Born Jewish and raised Christian, the famous 1940s and 50s actress had some unexpected talents.
With the publication of Hedy’s Folly: The Life and Breakthrough Inventions of Hedy Lamarr, the Most Beautiful Woman in the World, and last year’s release of the documentary Bombshell: The Hedy Lamarr Story (available now on Netflix), the glamorous actress is inspiring a new generation of fans — not with her beauty, but her brains.
Lamarr was indeed a remarkable, if flawed, woman, and as society looks at her again with new eyes, there are some helpful and inspiring lessons to draw from her life. Here are four of them …
Don’t let your mistakes define you
Lamarr was born Hedwig Eva Maria Kiesler in Vienna, Austria. Even though both of her parents were Jewish, her mother (Gertrud Kiesler) converted to Catholicism and raised her daughter as a Christian, according to Lamarr’s biographer Stephen Michael Shearer.
It was under her birth name of Hedy Kiesler that she was given her first starring film role in the 1933 Czech-Austrian movie Extase, or Ecstasy in the United States. Allegedly, she took the role without even reading the part, and even during filming wasn’t aware of how graphic the film — by 1933 standards — was going to be. Alas, it was the 50 Shades of Gray of its day. Lamarr later said that she was misled by the film’s makers. Her scandalized parents walked out during the film, and Lamarr reportedly left in tears.
The film made her a star, but for years she was known only as the “Ecstasy Girl,” and she says she was gawked at like “something in a zoo.” Though she never completely shook off the baggage that came with that first role, a change of name (to Hedy Lamarr) and a change of location — to America — greatly helped.
Lamarr’s relocation to the United States didn’t come without its own share of drama, though. She made another big mistake in 1933 — marrying arms dealer Fredrich Mandl. Though he was of Jewish descent, Mandl was a fascist with close ties to Italian leader Benito Mussolini and, later, Adolph Hitler. Both attended parties thrown by Mandl, and his beautiful wife listened carefully to the military-centric conversations around her.
In reading her story, you get the sense that these parties were about the only time Mandl let Lamarre see the sky. He’d lock her doors from the outside so she couldn’t leave and apparently kept a stopwatch to keep track of her time. She was, in short, a prisoner in her own apartment, which Mandl built for her inside his own sprawling mansion. She eventually escaped by disguising herself as a maid and ran to Paris.
Remember, beauty is more than skin deep
“Any girl can be glamorous,” Lamarr was once quoted as saying. “All you have to do is stand still and look stupid.”
Lamarr’s beauty was recognized from the time she was a young girl, but her parents dissuaded her from thinking much about her looks. “My mother always called me an ugly weed,” Lamarr recalled later, and both her mother and father encouraged her instead to concentrate on other areas of her life. From the age of 5, she was already showing an interest in inventing, taking apart a music box and piecing it back together again.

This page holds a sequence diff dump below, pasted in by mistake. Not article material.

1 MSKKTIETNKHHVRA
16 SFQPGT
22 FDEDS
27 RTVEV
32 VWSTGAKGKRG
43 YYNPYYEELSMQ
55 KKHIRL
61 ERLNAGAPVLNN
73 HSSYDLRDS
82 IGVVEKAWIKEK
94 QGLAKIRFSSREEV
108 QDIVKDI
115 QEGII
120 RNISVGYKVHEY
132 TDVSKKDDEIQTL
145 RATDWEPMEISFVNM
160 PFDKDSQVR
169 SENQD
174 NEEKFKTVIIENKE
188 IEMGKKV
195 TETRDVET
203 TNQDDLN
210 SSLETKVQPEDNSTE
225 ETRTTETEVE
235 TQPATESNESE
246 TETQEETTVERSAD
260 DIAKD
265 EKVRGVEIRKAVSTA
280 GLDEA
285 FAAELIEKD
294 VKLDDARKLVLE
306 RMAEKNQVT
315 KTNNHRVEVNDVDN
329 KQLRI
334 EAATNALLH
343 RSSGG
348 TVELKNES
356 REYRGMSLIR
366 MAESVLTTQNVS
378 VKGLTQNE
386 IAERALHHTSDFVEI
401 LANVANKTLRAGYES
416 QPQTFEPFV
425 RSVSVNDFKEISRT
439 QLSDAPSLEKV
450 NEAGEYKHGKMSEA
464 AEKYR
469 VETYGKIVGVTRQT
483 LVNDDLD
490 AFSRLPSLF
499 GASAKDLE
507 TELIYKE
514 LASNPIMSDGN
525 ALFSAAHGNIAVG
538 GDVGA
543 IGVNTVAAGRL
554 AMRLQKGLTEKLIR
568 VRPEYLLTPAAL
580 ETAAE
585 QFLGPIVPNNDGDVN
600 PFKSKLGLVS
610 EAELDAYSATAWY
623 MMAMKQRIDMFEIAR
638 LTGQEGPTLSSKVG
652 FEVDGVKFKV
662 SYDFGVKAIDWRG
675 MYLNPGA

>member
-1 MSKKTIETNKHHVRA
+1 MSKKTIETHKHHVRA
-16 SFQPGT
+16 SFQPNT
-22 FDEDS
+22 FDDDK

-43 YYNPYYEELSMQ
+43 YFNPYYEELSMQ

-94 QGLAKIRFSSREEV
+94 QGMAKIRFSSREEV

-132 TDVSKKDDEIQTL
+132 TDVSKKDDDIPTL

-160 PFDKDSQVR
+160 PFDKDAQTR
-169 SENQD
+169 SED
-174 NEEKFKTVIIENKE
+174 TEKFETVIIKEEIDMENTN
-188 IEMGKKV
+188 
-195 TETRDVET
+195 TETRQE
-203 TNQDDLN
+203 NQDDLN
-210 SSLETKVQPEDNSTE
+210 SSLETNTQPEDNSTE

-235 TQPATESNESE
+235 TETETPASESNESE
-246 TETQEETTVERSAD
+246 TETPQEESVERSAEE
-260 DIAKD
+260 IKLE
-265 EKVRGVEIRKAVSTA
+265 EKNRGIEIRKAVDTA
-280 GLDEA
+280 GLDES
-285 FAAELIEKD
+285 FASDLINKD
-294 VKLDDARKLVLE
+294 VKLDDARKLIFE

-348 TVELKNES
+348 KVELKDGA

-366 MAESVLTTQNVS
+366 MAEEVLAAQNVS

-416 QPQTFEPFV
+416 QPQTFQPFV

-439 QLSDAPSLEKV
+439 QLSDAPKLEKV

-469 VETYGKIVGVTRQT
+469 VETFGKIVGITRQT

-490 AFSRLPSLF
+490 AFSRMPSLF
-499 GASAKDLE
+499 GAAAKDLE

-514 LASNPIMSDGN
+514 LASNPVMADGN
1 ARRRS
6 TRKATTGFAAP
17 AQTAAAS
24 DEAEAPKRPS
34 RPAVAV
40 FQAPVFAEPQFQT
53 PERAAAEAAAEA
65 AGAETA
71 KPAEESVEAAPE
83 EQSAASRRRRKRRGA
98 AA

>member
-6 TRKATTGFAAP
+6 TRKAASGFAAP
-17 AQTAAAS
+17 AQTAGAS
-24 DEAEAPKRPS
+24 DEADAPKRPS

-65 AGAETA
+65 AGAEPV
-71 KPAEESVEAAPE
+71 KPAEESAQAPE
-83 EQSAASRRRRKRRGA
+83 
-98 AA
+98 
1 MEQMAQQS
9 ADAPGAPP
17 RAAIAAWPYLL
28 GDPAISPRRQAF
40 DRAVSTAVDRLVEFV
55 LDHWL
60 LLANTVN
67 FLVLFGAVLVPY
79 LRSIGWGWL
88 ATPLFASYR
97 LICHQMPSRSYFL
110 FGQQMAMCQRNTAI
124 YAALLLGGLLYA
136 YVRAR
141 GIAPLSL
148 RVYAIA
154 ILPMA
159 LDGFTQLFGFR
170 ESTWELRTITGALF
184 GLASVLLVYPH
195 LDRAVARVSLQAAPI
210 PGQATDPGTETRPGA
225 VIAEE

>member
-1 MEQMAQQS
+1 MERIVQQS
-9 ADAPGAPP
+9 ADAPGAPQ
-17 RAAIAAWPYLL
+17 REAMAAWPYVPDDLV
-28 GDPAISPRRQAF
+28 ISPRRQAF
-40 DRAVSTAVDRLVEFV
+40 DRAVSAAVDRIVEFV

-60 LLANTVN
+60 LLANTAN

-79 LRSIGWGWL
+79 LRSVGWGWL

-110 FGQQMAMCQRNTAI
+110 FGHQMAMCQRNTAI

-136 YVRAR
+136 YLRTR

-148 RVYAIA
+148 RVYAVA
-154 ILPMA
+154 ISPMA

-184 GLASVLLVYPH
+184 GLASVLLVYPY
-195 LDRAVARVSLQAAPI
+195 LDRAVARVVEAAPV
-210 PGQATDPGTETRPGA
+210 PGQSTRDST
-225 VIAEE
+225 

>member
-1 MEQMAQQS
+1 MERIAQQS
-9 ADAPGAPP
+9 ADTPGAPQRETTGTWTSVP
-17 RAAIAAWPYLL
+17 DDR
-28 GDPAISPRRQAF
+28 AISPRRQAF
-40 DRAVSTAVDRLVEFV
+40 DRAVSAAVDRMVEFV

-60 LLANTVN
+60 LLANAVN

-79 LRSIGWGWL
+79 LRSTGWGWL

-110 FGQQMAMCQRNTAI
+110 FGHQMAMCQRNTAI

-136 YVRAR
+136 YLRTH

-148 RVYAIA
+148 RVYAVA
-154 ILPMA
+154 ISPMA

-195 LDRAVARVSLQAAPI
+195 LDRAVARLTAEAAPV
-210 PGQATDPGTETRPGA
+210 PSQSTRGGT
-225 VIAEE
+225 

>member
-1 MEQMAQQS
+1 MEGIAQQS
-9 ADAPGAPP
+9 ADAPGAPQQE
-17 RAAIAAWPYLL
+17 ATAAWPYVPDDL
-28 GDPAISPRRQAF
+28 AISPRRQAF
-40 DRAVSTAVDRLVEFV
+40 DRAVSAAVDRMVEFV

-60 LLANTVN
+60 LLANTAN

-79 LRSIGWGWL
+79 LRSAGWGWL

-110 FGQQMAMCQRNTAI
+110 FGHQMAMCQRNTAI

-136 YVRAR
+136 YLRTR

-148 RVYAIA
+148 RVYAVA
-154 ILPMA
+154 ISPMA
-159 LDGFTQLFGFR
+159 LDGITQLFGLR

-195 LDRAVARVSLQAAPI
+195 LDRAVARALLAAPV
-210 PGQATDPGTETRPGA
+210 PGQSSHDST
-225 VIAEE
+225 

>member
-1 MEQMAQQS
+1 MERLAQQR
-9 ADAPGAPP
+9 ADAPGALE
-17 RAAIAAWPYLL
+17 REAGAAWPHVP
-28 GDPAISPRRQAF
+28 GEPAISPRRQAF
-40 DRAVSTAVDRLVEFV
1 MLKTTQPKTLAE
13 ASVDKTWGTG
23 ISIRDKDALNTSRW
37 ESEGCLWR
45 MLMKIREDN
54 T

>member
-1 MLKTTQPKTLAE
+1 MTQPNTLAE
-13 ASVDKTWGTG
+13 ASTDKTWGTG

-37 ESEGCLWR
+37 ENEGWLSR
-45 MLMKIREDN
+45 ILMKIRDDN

After arriving in Hollywood and appearing in Algiers in 1938, Lamarr put her acting career back on track. She became one of the age’s most sought-after stars. She reportedly became the template for two immortal and diametrically opposite characters: Disney’s Snow White and Batman’s Catwoman.
But she was a hard fit for Hollywood. She didn’t drink. She hated parties, and preferred having intellectual conversations over dinner with friends. And the roles she was given — exotic femmes fatales, mostly — were less than challenging. So a bored Lamarr began dabbling in what might have been her real passion — inventing. Among her creations: A pill that would carbonate a drink and, she later said, tasted like Alka-Seltzer. (For some reason, it didn’t catch on.)
But all those parties she was forced to go to with Mandl filtered into her “hobby,” too. As World War II raged, Lamarr realized that Germans could jam the radio frequencies of U.S. torpedoes, keeping them from hitting their targets. She and pianist George Antheil developed a device that could engage in what Lamarr called “frequency hopping.” It had the chance to have a huge impact on the war.
But that chance never came to pass. The U.S. Navy gave them, essentially, a thanks-but-no-thanks brushoff.
“The Navy being the Navy, if it hadn’t been able to make a torpedo that worked, obviously it wasn’t going to be receptive to ideas coming in from outside,” Richard Rhodes, author of Hedy’s Folly, told National Public Radio. “The Navy basically threw it into the file.”
A couple of decades later, a modified version of Lamarr’s and Antheil’s concept started showing up in sonobouys, which were used to detect submarines. And that wasn’t the end of it; Lamarr’s invention was the technological ancestor to secure wi-fi, GPS, and Bluetooth.
Despite helping to pave the way for the information age, Lamarr never made a dime on her concept. But she slowly began receiving recognition for something other than her beauty, including some prestigious scientific and inventing awards. When one organization called Lamarr to let her know she was the winner of a vaunted honor, she allegedly responded, “Well, it’s about time.”
Hedy Lamarr was hardly a role model in every area of her life: Her many marriages testify to that. And yet she never let her show-stopping beauty stop her from using her wits and intelligence in some pretty remarkable ways. And that’s worth remembering and learning from.
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